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Kupitz, Dennis; Wetz, Christoph; Wissel, Heiko; Wedel, Florian; Apostolova, Ivayla; Wallbaum, Thekla; Rieke, Jens; Amthauer, Holger; Grosser, Oliver S. (2017): Software-assisted dosimetry in peptide receptor radionuclide therapy with (177)Lutetium-DOTATATE for various imaging scenarios.
In: PLOS One 12(11), e0187570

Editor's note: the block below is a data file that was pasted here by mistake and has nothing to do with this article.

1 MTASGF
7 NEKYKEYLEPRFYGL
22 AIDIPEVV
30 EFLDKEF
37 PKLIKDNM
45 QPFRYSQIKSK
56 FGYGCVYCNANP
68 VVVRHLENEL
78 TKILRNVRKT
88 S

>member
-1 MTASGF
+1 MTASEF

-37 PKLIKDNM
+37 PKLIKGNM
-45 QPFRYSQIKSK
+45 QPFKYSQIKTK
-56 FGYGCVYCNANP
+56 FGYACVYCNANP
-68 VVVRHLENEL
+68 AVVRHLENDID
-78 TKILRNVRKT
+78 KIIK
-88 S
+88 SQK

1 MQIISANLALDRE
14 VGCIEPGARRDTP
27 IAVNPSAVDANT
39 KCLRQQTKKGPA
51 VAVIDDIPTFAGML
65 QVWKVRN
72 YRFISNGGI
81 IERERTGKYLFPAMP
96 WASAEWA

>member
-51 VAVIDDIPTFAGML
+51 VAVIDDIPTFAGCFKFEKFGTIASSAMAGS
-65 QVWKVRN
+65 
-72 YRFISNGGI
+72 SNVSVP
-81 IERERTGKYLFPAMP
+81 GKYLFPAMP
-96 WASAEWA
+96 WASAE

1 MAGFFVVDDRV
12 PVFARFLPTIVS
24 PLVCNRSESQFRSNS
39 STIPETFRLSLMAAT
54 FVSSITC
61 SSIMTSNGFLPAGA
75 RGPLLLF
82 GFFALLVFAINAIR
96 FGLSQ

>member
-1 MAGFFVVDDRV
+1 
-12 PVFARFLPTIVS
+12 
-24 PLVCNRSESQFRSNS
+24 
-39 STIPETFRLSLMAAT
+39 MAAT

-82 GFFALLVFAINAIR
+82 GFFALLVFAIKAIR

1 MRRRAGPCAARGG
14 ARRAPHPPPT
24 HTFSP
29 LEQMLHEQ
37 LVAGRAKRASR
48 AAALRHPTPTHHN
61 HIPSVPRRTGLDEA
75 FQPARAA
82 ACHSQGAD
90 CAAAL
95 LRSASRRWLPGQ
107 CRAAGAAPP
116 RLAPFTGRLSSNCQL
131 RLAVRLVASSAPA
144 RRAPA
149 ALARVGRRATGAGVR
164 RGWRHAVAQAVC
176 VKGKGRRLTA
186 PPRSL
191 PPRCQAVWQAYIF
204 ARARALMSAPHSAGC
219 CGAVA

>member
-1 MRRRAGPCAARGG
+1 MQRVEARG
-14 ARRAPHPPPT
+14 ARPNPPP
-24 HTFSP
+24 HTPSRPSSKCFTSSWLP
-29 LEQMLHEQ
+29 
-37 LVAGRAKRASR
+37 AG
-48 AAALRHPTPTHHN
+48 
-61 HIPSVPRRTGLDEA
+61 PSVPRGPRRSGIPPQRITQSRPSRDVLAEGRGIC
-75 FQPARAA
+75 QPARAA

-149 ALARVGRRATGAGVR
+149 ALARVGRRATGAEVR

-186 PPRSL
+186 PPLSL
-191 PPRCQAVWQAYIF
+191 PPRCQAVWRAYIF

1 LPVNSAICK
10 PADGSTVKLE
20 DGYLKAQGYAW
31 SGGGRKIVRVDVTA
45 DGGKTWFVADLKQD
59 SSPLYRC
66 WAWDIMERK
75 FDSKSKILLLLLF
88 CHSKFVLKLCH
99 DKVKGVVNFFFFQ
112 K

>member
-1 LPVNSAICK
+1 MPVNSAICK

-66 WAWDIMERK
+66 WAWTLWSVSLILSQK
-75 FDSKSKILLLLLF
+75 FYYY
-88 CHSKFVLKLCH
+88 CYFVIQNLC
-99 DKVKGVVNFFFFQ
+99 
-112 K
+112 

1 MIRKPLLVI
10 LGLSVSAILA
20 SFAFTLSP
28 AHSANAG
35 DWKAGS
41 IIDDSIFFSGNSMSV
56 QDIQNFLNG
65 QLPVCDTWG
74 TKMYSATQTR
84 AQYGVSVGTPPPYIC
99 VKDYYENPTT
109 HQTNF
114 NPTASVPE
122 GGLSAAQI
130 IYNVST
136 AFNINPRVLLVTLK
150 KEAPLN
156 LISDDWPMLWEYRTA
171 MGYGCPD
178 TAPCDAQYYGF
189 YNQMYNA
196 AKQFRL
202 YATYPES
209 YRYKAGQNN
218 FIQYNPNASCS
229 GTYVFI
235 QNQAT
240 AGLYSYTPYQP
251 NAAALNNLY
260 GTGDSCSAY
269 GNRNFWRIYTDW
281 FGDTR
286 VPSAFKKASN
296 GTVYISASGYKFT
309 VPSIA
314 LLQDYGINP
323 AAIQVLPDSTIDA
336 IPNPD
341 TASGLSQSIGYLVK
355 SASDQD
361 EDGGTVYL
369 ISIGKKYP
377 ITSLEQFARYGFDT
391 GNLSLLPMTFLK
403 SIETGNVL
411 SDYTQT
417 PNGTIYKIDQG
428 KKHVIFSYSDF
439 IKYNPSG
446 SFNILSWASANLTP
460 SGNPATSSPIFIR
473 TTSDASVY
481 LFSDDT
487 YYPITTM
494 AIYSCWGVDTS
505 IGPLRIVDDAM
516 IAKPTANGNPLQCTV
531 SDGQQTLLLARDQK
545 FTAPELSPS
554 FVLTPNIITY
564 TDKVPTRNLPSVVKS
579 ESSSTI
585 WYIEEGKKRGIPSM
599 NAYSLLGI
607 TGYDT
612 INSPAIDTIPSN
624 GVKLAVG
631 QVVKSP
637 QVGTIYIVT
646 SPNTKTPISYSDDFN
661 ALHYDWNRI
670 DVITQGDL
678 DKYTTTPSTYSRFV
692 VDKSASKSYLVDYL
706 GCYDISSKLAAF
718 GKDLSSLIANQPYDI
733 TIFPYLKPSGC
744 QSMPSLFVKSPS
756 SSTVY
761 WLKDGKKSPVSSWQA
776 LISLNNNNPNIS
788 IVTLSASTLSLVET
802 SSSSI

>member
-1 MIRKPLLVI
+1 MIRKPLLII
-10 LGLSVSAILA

In peptide receptor radionuclide therapy (PRRT) of patients with neuroendocrine neoplasias (NENs), intratherapeutic dosimetry is mandatory for organs at risk (e.g. kidneys) and tumours. We evaluated commercial dosimetry software (Dosimetry Toolkit) using varying imaging scenarios, based on planar and/or tomographic data, regarding the differences in calculated organ/tumour doses and the use for clinical routines. A total of 16 consecutive patients with NENs treated by PRRT with Lu-177-DOTATATE were retrospectively analysed. Single-photon emission computed tomography (SPECT)/Iow-dose computed tomography (CT) of the thorax and abdomen and whole body (WB) scintigraphy were acquired up to 7 days p.i. (at a maximum of five imaging time points). Different dosimetric scenarios were evaluated: (1) a multi-SPECT-CT scenario using SPECT/CT only;(2) a planar scenario using WB scintigraphy only;and (3) a hybrid scenario using WB scintigraphy in combination with a single SPECT/low-dose CT. Absorbed doses for the kidneys, liver, spleen, lungs, bladder wall and tumours were calculated and compared for the three different scenarios. The mean absorbed dose for the kidneys estimated by the multi-SPECT-CT, the planar and the hybrid scenario was 0.5 +/- 0.2 Sv GBq(-1), 0.8 +/- 0.4 Sv GBq(-1) and 0.6 +/- 0.3 Sv GBq(-1), respectively. The absorbed dose for the residual organs was estimated higher by the planar scenario compared to the multi-SPECT-CT or hybrid scenario. The mean absorbed tumour doses were 2.6 +/- 1.5 Gy GBq(-1) for the multi-SPECT-CT, 3.1 +/- 2.2 Gy GBq(-1) for the hybrid scenario and 5.3 +/- 6.3 Gy GBq(-1) for the planar scenario. SPECT-based dosimetry methods determined significantly lower kidney doses than the WB scintigraphy-based method. Dosimetry based completely on SPECT data is time-consuming and tedious. Approaches combining SPECT/CT and WB scintigraphy have the potential to ensure compromise between accuracy and user-friendliness.